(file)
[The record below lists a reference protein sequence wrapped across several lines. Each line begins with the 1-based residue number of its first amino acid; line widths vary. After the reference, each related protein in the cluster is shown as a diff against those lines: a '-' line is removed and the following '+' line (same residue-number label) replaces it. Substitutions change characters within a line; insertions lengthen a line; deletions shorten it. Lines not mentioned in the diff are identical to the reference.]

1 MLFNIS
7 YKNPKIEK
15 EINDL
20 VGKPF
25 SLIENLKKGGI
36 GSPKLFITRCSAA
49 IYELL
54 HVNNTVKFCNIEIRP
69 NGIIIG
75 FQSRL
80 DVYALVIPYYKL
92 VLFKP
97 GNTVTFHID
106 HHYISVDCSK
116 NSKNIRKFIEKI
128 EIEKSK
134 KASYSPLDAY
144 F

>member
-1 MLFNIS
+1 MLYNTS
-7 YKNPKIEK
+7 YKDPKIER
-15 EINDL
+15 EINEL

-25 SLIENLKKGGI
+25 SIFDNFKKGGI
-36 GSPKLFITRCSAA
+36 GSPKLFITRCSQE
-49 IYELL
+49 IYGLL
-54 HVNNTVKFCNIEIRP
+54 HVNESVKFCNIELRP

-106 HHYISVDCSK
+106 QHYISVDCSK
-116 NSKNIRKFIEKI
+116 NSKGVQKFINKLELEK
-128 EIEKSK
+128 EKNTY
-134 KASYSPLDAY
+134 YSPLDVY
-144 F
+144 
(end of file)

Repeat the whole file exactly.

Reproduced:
[The record below lists a reference protein sequence wrapped across several lines. Each line begins with the 1-based residue number of its first amino acid; line widths vary. After the reference, each related protein in the cluster is shown as a diff against those lines: a '-' line is removed and the following '+' line (same residue-number label) replaces it. Substitutions change characters within a line; insertions lengthen a line; deletions shorten it. Lines not mentioned in the diff are identical to the reference.]

1 MLFNIS
7 YKNPKIEK
15 EINDL
20 VGKPF
25 SLIENLKKGGI
36 GSPKLFITRCSAA
49 IYELL
54 HVNNTVKFCNIEIRP
69 NGIIIG
75 FQSRL
80 DVYALVIPYYKL
92 VLFKP
97 GNTVTFHID
106 HHYISVDCSK
116 NSKNIRKFIEKI
128 EIEKSK
134 KASYSPLDAY
144 F

>member
-1 MLFNIS
+1 MLYNTS
-7 YKNPKIEK
+7 YKDPKIER
-15 EINDL
+15 EINEL

-25 SLIENLKKGGI
+25 SIFDNFKKGGI
-36 GSPKLFITRCSAA
+36 GSPKLFITRCSQE
-49 IYELL
+49 IYGLL
-54 HVNNTVKFCNIEIRP
+54 HVNESVKFCNIELRP

-106 HHYISVDCSK
+106 QHYISVDCSK
-116 NSKNIRKFIEKI
+116 NSKGVQKFINKLELEK
-128 EIEKSK
+128 EKNTY
-134 KASYSPLDAY
+134 YSPLDVY
-144 F
+144 